Bringing BGSU to China
Online program helps fulfill Yaqi Li’s dream of teaching
By Kathleen Lawry
As a young girl in Zheng Zhou, China, Yaqi Li would spend her time “playing” school. She would take on the role of teacher while her friends acted as students. Li would read stories to her “students,” then ask them what they learned from the story.
Li knew she would grow up to be a teacher, she just didn’t realize her focus would be English as a second language. She didn’t always enjoy the English language; in fact, as a high school student, Li hated English. Unhappy with the pressure to learn the grammar of English for a test, but not its application and how to truly communicate, Li was inspired to change the way English is taught to Chinese students.
“To be a teacher is my dream, but English is very important because I feel it’s become the world’s language; it’s a bridge to communicate,” said Li, adding that she thinks English “sounds pretty.”
She initially pursued a graduate program in Oklahoma that offered only a face-to-face option, which was not an ideal match for Li, who was hoping to continue her studies back home. It was then that a former professor of hers, who was American, recommended Bowling Green State University for its quality in preparing educators as well as its online offerings.
BGSU proved to be a perfect fit, so Li transferred in February 2012, spending three months at the Language Learning Center to set herself up for success.
“I wanted to fix my writing skills, especially with all the papers I would be doing for the online courses,” she said.
In April 2012, she took her first course in the program on the Bowling Green campus before returning to China, where she taught a class of 50 students. Between work and her online program, she only had time to teach and study, she admitted.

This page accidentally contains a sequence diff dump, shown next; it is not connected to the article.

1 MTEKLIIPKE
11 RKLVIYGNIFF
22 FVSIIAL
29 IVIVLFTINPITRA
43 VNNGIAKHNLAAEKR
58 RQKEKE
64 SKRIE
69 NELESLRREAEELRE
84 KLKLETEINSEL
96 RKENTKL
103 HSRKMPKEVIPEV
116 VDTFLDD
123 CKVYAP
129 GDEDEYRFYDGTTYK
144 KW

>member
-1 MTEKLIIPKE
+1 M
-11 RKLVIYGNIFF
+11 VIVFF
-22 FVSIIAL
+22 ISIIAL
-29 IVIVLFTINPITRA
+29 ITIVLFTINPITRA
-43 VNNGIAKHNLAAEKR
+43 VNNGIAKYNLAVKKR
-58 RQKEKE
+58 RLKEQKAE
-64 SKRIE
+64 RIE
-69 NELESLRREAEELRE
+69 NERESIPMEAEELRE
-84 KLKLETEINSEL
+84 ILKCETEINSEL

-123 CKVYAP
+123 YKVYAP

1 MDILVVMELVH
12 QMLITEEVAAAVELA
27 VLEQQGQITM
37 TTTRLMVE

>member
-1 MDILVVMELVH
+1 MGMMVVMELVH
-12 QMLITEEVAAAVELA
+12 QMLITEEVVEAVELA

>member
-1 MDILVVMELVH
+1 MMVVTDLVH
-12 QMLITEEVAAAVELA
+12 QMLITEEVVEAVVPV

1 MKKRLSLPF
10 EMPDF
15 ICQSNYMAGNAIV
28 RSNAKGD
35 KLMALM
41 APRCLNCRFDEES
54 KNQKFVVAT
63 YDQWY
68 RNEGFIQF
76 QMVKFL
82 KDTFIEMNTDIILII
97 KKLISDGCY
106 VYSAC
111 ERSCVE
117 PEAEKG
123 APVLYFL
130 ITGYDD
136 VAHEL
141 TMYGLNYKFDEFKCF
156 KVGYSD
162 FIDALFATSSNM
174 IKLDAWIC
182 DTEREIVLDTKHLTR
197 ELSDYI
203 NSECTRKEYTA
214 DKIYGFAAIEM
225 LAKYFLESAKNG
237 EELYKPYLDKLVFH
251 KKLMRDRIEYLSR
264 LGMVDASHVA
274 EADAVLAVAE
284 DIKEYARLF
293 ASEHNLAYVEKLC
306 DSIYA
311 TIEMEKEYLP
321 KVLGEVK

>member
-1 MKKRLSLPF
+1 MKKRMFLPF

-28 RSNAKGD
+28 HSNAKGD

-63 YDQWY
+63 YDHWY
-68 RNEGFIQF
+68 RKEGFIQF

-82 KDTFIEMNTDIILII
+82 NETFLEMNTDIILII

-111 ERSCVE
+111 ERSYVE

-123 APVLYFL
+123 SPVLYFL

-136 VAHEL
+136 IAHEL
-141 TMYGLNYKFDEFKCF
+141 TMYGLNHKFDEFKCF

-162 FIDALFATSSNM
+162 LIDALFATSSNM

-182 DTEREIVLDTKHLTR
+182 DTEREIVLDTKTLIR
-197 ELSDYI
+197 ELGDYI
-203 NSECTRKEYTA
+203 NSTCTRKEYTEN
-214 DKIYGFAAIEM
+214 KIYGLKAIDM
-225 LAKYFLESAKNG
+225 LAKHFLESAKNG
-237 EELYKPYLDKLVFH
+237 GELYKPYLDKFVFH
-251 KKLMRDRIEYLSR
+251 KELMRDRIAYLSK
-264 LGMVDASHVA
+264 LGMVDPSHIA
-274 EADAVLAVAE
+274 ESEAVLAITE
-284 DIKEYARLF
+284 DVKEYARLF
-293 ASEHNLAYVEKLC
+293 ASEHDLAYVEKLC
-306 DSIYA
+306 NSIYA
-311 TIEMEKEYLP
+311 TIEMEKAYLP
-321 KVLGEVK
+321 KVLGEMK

Li put her polished writing skills to good use with the program’s discussion boards, which she found extremely helpful. Li, though, wasn’t the only one to benefit from the process.
“Yaqi’s contributions to the discussion board were invaluable because she enlightened many of us about the schooling in China,” said Sharon Schuett, a faculty member in the School of Teaching and Learning.
“Her willingness to make sure her work was top-notch and determination to succeed in the program were quite evident. An added bonus was her ability to write English well,” Schuett said.
Test scores are the central focus in China, and Li doesn’t see that changing anytime soon, but still hopes to change perceptions of the English language by infusing some of her own style where possible.
“If I can, I try to teach more applied English, even if it’s only for five, 10 or 15 minutes. I try to teach them the American way of critical thinking because I think that’s so important in America. I also try to teach them some American slang,” said Li.
Li is bringing a few other important lessons back to her own classroom. “One of the most important things I’ve learned is to be confident and understand the needs of students,” she said. “You need to love the students. A lot of courses taught me to love, to understand and to respect.”
Although she’s enjoyed working with her young students, Li plans to pursue a career teaching at the university level. She returned to Bowling Green with her mother to participate in the commencement ceremonies, but is already back home studying for the test to qualify her to teach at a university in Zheng Zhou.